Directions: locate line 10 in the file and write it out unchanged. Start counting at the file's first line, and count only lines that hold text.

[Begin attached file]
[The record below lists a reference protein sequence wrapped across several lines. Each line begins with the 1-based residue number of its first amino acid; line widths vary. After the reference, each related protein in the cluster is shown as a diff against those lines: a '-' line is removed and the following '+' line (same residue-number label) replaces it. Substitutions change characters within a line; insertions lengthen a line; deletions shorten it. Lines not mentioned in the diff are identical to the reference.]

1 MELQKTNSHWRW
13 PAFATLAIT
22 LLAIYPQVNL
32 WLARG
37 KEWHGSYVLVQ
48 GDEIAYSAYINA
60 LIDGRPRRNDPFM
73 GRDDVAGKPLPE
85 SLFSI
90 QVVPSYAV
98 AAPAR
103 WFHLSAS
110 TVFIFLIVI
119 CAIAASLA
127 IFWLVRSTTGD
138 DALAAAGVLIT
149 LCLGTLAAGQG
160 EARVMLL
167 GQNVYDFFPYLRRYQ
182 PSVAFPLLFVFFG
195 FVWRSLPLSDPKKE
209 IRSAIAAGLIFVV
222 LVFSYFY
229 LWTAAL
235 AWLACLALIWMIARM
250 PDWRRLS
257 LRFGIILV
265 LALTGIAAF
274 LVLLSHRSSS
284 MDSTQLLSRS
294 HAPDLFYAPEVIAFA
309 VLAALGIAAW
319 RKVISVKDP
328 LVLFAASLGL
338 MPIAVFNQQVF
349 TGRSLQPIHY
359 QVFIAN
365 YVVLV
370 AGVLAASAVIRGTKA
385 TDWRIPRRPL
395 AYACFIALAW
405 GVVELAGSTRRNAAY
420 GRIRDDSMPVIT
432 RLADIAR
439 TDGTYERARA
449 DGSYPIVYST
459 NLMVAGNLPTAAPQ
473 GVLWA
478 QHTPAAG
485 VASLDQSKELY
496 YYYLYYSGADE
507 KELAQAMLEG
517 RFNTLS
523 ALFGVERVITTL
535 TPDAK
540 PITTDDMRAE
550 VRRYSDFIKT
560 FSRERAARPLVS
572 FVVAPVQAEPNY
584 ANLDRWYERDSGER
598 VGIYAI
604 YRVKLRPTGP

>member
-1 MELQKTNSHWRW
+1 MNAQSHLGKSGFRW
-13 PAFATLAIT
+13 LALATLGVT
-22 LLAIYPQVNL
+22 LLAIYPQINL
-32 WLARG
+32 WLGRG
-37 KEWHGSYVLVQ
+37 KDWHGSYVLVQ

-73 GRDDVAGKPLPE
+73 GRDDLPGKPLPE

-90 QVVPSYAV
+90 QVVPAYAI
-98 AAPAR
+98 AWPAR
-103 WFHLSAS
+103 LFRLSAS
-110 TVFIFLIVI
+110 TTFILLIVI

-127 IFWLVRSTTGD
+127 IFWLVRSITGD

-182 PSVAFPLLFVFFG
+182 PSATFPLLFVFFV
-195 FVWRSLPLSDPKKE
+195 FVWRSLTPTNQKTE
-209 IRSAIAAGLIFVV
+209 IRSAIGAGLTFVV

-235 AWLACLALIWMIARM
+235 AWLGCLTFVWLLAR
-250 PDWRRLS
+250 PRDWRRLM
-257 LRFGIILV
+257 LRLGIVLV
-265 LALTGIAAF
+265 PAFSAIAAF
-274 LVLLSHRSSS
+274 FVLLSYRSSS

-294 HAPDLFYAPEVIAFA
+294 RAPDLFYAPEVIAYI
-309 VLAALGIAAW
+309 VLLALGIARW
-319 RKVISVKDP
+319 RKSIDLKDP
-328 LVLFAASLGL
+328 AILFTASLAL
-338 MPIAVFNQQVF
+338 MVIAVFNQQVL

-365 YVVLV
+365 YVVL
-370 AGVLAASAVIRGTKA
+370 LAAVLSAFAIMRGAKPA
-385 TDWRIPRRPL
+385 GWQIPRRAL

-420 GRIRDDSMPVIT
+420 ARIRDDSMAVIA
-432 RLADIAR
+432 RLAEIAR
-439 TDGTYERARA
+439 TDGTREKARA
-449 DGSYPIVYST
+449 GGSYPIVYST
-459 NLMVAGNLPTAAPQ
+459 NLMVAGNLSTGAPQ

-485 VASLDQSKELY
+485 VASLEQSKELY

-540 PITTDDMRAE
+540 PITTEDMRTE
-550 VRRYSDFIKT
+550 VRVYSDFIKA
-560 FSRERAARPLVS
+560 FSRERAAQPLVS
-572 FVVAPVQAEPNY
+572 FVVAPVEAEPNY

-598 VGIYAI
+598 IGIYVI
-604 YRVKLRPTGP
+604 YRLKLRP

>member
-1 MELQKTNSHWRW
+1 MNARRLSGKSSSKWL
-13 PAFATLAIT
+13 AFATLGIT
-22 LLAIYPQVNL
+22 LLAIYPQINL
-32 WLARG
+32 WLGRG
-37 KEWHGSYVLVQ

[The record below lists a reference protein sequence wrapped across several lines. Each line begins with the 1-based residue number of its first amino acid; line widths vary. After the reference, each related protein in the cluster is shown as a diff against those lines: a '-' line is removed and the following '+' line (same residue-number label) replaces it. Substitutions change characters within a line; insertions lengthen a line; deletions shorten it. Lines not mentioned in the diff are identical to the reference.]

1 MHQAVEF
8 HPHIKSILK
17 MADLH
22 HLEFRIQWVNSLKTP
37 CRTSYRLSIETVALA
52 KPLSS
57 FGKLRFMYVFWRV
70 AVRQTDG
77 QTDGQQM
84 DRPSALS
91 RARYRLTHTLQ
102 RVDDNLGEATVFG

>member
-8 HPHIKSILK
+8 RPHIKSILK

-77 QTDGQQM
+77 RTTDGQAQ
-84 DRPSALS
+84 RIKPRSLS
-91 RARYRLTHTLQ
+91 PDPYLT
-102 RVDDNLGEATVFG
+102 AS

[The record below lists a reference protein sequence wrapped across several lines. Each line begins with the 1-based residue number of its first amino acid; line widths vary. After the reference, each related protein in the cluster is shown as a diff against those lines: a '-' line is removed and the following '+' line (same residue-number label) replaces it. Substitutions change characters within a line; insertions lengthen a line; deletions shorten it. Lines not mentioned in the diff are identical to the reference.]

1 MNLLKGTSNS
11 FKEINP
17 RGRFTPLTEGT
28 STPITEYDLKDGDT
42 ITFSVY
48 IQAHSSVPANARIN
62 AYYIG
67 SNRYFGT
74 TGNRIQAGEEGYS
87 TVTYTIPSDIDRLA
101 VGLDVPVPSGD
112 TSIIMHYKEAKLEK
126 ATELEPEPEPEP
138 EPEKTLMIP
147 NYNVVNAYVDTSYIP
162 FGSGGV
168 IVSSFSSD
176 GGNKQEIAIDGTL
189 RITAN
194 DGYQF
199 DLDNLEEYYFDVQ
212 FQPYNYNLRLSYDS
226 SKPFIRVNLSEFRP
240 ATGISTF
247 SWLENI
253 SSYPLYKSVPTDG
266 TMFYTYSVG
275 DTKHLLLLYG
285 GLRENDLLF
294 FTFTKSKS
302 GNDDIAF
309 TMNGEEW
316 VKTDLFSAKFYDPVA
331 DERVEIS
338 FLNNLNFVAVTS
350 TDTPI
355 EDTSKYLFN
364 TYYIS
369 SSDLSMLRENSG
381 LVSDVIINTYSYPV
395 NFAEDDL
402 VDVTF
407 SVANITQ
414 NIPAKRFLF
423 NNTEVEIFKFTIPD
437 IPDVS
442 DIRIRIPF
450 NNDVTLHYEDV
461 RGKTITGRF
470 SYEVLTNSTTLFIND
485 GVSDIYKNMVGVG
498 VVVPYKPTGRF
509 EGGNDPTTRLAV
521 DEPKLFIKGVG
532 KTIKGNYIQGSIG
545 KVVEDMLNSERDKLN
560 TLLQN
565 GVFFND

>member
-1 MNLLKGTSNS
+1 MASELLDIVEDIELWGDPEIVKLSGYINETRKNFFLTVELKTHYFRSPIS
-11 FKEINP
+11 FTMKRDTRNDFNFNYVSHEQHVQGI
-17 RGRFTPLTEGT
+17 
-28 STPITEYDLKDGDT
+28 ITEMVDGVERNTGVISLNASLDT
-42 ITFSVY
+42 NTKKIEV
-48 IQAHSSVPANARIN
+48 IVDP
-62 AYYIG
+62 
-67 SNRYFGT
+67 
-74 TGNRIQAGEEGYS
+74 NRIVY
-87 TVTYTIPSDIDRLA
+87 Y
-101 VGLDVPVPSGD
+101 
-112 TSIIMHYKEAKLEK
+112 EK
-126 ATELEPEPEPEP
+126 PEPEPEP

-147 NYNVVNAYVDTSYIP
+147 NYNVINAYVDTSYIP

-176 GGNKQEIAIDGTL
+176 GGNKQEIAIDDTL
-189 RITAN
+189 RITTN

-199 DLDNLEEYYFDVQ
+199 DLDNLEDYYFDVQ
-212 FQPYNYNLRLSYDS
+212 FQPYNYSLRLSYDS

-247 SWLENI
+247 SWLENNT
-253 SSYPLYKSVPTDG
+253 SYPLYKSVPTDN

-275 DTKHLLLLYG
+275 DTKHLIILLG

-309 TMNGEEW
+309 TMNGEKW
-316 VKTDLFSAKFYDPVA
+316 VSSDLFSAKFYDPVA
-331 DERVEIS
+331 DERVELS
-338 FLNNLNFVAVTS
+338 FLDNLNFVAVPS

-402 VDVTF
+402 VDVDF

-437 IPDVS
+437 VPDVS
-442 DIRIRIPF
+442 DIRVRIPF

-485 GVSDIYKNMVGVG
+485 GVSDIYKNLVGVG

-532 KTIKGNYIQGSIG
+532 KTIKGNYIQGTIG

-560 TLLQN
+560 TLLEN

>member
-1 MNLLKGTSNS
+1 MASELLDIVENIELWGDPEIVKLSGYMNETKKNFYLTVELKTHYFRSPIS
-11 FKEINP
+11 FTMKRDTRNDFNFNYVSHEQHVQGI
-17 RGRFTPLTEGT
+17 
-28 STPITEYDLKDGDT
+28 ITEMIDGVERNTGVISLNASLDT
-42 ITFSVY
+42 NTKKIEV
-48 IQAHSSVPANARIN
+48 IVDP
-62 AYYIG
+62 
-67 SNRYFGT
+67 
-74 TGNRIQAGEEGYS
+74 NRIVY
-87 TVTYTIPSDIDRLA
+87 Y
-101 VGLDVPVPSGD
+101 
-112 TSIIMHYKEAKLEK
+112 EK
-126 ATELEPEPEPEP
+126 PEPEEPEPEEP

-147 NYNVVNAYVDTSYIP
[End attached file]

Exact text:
85 SLFSI